Ambulatory assessment of moderate-to-vigorous physical activity (MVPA) was accomplished using the extensively validated Actigraph accelerometer (Actigraph, LLC; Fort Walton Beach, FL, model 7164 or 71256) . Participants were instructed to wear the device for 7 days. Data were collected in 1-minute epochs and cleaned and scored using MeterPlus version 4.0 software (Santech, Inc.; http://www.meterplussoftware.com). Scoring of MVPA was based on a commonly used cut-point (≥1952 counts/minute),  and derived as average minutes of MVPA per valid wearing day. A valid accelerometer hour was defined as having less than 45 consecutive minutes of ‘zero’ counts, and a valid day consisted of at least 8 valid hours.
A mixed model linear regression procedure was employed to adjust for neighborhood clustering effects. Minutes of MVPA per day and self-rated health were the dependent variables. The 4-category activity location was the independent variable. Post hoc pairwise comparisons were run to assess differences across the four groups. Covariates included age, gender, white/nonwhite ethnicity, education (college degree or not), neighborhood walkability and income (high vs. low; included because the study design created variability in these measures; walkability based on individual addresses was not included), and region of the US (Baltimore or Seattle). The model was run with and without physical functioning to assess its role as a mediator since previous studies have indicated low physical functioning may prevent outdoor activity, [12, 13] and in our own previous analyses physical functioning moderated the relationship between the built environment and walking for transportation .
Of the 754 (84%) participants who completed the first and second survey and met the accelerometer wear time criteria, 23.6% were infrequently physically active (i.e. less than once per week), 25.8% were active at least once a week only indoors, 12.7% were physically active only outdoors, and 37.9% were active both indoors and outdoors at least once a week. The mean age of the sample was 75.2 years (SD 6.8), 55.2% were female, 48.9% were college educated, 71.1% were non-Hispanic white, 50.7% resided in low income neighborhoods, and 52.8% in high walkable neighborhoods. Half the sample lived in Seattle, WA (51.1%) and half in Baltimore, MD region.
The mixed methods regression analysis of the relation between physical activity location and self rated health (excluding physical functioning) indicated that more frequent physical activity in all settings was associated with higher self rated health (p < .01). Those not frequently active reported the lowest self rated health (x̄ 2.76, SE .08), those in all active categories reported higher self reported health (indoor only: x̄ 3.04, SE .08, outdoor only: x̄ 3.24, SE .11, outdoor & indoor: x̄ 3.16, SE .07). Outdoors only exercisers reported the highest self-rated health, but this was not significantly different from other groups in post hoc analyses. The direction of the results and lack of significance remained the same when physical functioning was tested as a moderator.
Older adults who were physically active only in outdoor locations had at least half an hour per week more MVPA than those who were physically active indoors only. After adjusting for physical functioning, however, there was no longer a significant difference between indoor only and outdoor only groups. This pattern suggests that functional impairments can affect both the location and amount of physical activity older adults accumulate; i.e., individuals with impairment may not be able to exercise for as long and may not be able to or willing to access outdoor activity locations. Although those who were physically active outdoors-only reported the highest self-rated health, these differences did not reach statistical significance.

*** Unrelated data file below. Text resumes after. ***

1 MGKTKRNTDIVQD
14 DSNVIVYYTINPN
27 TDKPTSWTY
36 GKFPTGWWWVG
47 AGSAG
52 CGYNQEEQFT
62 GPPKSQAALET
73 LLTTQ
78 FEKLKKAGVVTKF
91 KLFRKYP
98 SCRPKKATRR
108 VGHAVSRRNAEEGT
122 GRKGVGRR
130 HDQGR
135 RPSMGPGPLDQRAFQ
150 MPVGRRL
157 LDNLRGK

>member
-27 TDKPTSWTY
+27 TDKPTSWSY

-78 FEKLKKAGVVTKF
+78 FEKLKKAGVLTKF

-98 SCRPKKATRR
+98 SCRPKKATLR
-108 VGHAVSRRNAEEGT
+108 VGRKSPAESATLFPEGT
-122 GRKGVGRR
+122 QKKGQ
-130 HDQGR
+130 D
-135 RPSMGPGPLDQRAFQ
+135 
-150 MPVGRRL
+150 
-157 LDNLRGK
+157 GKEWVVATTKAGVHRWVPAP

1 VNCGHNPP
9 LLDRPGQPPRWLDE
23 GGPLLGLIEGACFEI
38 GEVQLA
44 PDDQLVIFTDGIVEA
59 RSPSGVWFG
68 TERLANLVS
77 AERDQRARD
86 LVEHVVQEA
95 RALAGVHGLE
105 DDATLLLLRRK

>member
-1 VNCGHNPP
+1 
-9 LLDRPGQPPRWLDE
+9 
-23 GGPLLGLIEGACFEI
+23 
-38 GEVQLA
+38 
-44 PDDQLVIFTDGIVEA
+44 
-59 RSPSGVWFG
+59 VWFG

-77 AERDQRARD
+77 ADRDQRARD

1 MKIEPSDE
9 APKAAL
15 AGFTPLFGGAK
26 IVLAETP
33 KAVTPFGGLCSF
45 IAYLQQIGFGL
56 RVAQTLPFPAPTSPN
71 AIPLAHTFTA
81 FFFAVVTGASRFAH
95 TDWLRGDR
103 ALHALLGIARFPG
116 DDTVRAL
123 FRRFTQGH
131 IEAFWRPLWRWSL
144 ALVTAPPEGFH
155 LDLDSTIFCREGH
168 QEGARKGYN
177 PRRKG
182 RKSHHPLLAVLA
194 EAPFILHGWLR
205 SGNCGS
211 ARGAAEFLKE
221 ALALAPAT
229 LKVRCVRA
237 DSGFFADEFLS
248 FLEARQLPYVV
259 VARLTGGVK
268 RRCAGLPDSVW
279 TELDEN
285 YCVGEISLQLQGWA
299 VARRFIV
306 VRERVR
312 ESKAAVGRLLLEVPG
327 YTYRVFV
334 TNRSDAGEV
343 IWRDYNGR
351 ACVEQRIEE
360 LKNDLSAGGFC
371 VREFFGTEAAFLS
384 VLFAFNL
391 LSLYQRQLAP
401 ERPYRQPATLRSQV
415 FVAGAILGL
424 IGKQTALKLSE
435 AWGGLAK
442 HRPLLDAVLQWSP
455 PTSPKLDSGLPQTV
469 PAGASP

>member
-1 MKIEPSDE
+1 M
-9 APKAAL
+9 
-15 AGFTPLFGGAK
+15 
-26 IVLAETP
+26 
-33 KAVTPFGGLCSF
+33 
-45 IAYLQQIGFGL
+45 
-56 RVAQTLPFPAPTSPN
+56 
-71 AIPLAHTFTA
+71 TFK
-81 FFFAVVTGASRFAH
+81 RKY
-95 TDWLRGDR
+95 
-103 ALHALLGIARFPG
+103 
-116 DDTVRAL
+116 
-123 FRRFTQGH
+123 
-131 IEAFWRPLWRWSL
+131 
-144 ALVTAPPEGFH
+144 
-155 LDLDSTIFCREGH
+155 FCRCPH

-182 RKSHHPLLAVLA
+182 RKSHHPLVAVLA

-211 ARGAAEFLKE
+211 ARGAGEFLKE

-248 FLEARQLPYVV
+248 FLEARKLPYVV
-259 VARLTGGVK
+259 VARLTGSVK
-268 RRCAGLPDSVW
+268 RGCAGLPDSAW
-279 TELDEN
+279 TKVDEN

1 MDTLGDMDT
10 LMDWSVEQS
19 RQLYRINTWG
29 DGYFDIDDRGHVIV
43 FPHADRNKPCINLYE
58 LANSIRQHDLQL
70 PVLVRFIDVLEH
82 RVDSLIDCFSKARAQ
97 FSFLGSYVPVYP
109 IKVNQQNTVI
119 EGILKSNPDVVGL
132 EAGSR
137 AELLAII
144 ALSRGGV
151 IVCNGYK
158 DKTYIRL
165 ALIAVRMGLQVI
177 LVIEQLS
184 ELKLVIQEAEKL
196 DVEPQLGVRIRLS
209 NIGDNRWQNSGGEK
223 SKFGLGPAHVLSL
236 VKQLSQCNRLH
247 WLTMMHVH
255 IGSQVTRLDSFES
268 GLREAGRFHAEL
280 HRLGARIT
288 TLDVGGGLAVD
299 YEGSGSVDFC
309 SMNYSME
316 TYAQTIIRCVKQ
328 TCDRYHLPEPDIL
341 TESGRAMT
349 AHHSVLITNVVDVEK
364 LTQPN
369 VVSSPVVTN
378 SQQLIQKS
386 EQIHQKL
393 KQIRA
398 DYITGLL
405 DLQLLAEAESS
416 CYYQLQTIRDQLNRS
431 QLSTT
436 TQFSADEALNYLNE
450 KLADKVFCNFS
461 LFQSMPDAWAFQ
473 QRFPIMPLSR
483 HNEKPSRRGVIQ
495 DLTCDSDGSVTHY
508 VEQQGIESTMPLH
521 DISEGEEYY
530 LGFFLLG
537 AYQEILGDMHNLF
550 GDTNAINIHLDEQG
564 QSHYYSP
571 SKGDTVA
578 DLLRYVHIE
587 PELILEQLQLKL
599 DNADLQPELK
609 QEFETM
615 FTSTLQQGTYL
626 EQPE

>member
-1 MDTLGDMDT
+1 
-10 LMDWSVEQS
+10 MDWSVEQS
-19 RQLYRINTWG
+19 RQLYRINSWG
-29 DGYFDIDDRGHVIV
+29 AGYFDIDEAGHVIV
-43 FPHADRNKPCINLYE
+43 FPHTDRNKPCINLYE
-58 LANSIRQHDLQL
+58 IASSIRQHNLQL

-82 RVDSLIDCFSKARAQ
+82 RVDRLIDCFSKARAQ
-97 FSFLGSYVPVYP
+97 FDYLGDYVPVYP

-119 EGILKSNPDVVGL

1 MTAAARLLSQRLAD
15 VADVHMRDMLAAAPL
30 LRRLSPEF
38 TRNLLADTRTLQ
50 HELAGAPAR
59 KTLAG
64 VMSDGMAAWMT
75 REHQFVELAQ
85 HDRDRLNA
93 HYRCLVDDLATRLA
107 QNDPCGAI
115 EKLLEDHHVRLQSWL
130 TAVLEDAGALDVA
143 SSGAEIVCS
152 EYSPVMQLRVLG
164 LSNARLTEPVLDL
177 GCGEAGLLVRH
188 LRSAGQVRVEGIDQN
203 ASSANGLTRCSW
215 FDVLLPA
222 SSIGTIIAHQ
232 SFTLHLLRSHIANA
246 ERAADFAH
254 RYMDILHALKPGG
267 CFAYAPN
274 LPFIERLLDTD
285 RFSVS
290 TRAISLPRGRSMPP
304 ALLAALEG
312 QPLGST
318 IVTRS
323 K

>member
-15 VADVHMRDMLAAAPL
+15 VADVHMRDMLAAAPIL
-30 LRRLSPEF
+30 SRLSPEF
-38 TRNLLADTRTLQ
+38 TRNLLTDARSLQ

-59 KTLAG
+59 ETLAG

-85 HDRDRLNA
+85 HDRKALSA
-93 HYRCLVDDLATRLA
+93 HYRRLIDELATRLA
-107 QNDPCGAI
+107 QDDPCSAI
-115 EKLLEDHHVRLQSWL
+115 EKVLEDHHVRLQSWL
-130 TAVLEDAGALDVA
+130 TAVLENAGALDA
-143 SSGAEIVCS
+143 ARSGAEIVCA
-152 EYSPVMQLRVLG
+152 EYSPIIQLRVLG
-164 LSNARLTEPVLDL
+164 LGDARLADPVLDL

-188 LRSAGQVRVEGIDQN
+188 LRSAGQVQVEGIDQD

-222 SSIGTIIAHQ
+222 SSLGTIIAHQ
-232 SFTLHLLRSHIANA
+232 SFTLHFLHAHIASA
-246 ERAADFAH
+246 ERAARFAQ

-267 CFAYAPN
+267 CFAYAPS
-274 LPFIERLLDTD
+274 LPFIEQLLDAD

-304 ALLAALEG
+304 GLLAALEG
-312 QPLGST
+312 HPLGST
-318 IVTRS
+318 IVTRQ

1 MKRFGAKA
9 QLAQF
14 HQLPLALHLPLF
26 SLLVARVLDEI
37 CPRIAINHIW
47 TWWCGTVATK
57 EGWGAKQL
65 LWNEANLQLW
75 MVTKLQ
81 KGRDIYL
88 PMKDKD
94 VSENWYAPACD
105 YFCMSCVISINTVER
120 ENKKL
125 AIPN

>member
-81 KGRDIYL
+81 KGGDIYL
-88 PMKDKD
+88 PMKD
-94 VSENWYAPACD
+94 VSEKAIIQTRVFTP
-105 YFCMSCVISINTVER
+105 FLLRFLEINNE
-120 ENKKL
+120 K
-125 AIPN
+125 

Limitations of this study included a cross-sectional design, no objective measure of where people were physically active, and no measure of air quality which may also affect overall health . Additionally, the self-rated health measure consisted of only a single (albeit extensively used) item, and no assessments of the quality of the indoor or outdoor environments were included. Strengths included objective measurement of physical activity and the inclusion of survey items to assess multiple activity settings. Participants were recruited from 2 regions and resided in a range of high and low walkable neighborhoods, providing greater generalizability of results.
Future studies in older adults could be improved with both objective measures of physical activity and outdoor time, including accelerometers,  GPS devices,  and person-worn cameras which can capture images of exposure to green environments . A study comparing indoor and outdoor physical activity with an inactive outdoor and indoor control condition would help to tease out the unique effects of physical activity in outdoor locations while controlling for social interactions (including dog walking) that may be one mechanism for the benefits of outdoor physical activity, particularly in older adults . Person-worn pollution monitors  could also be helpful in assessing air quality in both outdoor and indoor environments—an environmental exposure of particular importance to older populations. Access to, and quality of, parks and indoor recreation facilities may moderate efforts to be active outdoors.
In conclusion, those who were physically active outdoors accumulated significantly more minutes of MVPA than those engaging in indoor-only physical activity. Self rated health was significantly higher in all those who were regularly physically active vs. not active but did not vary significantly by exercise location. Interventions that improve lower-extremity physical function may be required before older adults will be comfortable exercising outdoors. If increased health benefits are shown for outdoor activity, efforts could be made to provide safe and attractive outdoor locations for physical activity for older adults .
This work was supported by the National Institutes of Health, National Heart, Lung & Blood Institute: grant number R01 HL077141.